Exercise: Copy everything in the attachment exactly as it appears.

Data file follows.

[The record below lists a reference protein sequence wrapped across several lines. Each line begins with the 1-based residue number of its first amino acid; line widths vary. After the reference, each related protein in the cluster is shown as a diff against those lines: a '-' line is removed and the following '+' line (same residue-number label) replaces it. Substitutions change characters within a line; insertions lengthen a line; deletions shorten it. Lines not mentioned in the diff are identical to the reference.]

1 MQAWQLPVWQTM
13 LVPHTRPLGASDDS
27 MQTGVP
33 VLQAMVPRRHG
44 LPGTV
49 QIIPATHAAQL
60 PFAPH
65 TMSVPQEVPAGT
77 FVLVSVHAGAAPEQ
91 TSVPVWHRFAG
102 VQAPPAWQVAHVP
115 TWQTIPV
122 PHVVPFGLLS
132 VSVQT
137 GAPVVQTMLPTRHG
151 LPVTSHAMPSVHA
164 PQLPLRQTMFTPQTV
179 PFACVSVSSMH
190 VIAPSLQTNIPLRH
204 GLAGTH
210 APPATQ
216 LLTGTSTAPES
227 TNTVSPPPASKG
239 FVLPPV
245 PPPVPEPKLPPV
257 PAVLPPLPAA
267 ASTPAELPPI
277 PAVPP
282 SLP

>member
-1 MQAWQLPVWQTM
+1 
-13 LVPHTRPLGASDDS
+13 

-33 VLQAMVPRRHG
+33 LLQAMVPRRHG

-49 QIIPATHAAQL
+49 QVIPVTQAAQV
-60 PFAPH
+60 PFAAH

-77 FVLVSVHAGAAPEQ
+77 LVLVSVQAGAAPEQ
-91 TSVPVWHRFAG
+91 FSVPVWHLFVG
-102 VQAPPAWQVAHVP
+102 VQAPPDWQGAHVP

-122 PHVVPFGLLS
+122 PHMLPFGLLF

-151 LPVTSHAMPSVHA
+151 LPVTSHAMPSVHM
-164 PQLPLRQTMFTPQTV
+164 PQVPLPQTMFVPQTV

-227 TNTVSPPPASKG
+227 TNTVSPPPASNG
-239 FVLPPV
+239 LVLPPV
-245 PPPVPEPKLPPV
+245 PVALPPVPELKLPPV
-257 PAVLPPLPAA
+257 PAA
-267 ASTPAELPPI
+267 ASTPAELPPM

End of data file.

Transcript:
[The record below lists a reference protein sequence wrapped across several lines. Each line begins with the 1-based residue number of its first amino acid; line widths vary. After the reference, each related protein in the cluster is shown as a diff against those lines: a '-' line is removed and the following '+' line (same residue-number label) replaces it. Substitutions change characters within a line; insertions lengthen a line; deletions shorten it. Lines not mentioned in the diff are identical to the reference.]

1 MQAWQLPVWQTM
13 LVPHTRPLGASDDS
27 MQTGVP
33 VLQAMVPRRHG
44 LPGTV
49 QIIPATHAAQL
60 PFAPH
65 TMSVPQEVPAGT
77 FVLVSVHAGAAPEQ
91 TSVPVWHRFAG
102 VQAPPAWQVAHVP
115 TWQTIPV
122 PHVVPFGLLS
132 VSVQT
137 GAPVVQTMLPTRHG
151 LPVTSHAMPSVHA
164 PQLPLRQTMFTPQTV
179 PFACVSVSSMH
190 VIAPSLQTNIPLRH
204 GLAGTH
210 APPATQ
216 LLTGTSTAPES
227 TNTVSPPPASKG
239 FVLPPV
245 PPPVPEPKLPPV
257 PAVLPPLPAA
267 ASTPAELPPI
277 PAVPP
282 SLP

>member
-1 MQAWQLPVWQTM
+1 
-13 LVPHTRPLGASDDS
+13 

-33 VLQAMVPRRHG
+33 LLQAMVPRRHG

-49 QIIPATHAAQL
+49 QVIPVTQAAQV
-60 PFAPH
+60 PFAAH

-77 FVLVSVHAGAAPEQ
+77 LVLVSVQAGAAPEQ
-91 TSVPVWHRFAG
+91 FSVPVWHLFVG
-102 VQAPPAWQVAHVP
+102 VQAPPDWQGAHVP

-122 PHVVPFGLLS
+122 PHMLPFGLLF

-151 LPVTSHAMPSVHA
+151 LPVTSHAMPSVHM
-164 PQLPLRQTMFTPQTV
+164 PQVPLPQTMFVPQTV

-227 TNTVSPPPASKG
+227 TNTVSPPPASNG
-239 FVLPPV
+239 LVLPPV
-245 PPPVPEPKLPPV
+245 PVALPPVPELKLPPV
-257 PAVLPPLPAA
+257 PAA
-267 ASTPAELPPI
+267 ASTPAELPPM